Kristine Hazzard: Community thrives when it joins forces



Berkshire United Way brings people and organizations together who have the passion, expertise and resources needed to get things done -- which helps advance the common good by creating opportunities for a better life for all. Working with the community, we are focused on creating sustainable change in the Berkshires.

To do this, we work to address the most pressing community conditions and identify key concerns. In 2008, Berkshire United Way began dialogs with community leaders and partnered with Berkshire Regional Planning Commission to collect and analyze data on our local issues. This research was summarized in the baseline report, released in 2009, highlighting several areas of concern, including that only 61 percent of our third-graders were reading proficiently, the teen birth rate for Berkshire County was 27.2 births per 1,000 girls age 15-19 compared to the state rate of 19.5, and that many families were living at or below the poverty level.

The results were startling. We had to galvanize the community to collaborate and work differently to address these problems. We needed shared goals, program outcomes and accountability for our donors' investments while also bringing diverse groups of people together to ensure services were aligned. Alignment meant that various, disparate agencies and activities that were independently trying to improve the quality of life in the Berkshires were working toward the same goals.

The next step was developing a shared agenda for action. This work involved coordinating efforts across the county and consulting local, regional, state and federal experts to ensure we had the research, expertise and understanding of best practices to develop strategies for success while holding ourselves and the community accountable for achieving long-term goals. Today, the community is gaining momentum to ensure more third-graders read proficiently, our teens make healthy decisions about their future and more families have access to job training, housing and financial resources. Addressing these community issues has been proven to help reduce crime rates, increase graduation rates, help more families climb out of poverty over the long term, and much more.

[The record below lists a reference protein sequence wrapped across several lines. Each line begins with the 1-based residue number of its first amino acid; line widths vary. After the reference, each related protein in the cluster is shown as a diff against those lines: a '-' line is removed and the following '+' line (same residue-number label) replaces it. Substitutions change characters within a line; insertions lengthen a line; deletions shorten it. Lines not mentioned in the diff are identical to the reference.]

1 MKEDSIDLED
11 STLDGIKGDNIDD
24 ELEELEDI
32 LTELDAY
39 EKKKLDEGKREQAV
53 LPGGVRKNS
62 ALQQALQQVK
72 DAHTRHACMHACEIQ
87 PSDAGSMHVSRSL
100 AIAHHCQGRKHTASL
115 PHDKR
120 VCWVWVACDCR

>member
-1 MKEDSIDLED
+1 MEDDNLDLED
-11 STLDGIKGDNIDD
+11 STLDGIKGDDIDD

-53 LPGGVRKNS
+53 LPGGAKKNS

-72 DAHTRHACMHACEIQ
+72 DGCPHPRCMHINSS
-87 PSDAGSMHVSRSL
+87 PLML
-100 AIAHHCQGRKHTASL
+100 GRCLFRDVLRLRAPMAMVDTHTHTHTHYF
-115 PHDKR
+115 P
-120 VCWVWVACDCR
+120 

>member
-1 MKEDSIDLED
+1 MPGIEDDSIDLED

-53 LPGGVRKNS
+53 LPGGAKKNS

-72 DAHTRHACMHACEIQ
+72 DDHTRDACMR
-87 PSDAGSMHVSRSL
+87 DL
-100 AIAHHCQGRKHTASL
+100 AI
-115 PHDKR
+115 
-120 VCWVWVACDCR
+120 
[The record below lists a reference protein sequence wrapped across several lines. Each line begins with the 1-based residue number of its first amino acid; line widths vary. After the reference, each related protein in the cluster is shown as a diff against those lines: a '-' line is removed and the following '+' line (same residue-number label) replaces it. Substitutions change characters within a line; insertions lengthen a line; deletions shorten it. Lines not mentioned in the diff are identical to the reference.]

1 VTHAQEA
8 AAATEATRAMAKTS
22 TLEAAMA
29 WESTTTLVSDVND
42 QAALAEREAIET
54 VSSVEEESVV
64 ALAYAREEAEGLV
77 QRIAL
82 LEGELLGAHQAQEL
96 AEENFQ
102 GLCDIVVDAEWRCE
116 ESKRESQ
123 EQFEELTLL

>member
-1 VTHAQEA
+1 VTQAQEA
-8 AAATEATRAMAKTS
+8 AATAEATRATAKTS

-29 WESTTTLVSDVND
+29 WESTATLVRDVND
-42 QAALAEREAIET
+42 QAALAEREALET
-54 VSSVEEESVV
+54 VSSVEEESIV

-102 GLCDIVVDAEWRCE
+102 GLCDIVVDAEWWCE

We know that we can't do this alone -- imagine how much better off one family could be if their employer, health care provider, teacher, city council member, after-school program coordinator, camp counselor, day care provider, and faith-based minister were all working together to help that family succeed, while community members advocated on behalf of that family to get them the tools and resources needed to thrive. This ties into our on-the-ground, community development work, centered around the belief that neighborhoods and communities are strengthened by focusing on the assets of the citizens and associations that call the community "home" and by allowing families in need to be co-producers of their own destiny, learning to advocate for themselves and their children along the way.

And now imagine that every family in Berkshire County has the same level of support and access to resources -- with the entire community building each other up so that everyone has a better life and a bigger slice of the American dream. In this scenario, all Berkshire County residents would be self-sufficient, proud of, active, and engaged in their community, which is Berkshire United Way's vision for our future.

It's a long-term vision -- but we've seen some positive results thus far, and know we have a lot more to do. Berkshire United Way is not about short-term charity, but lasting community change -- and we do this by focusing on the big picture and holding ourselves, and the community, accountable for meaningful results. You can always help be a part of the change. You can give, advocate or volunteer by connecting with us on Facebook or by going to

Kristine Hazzard is president and CEO of Berkshire United Way,


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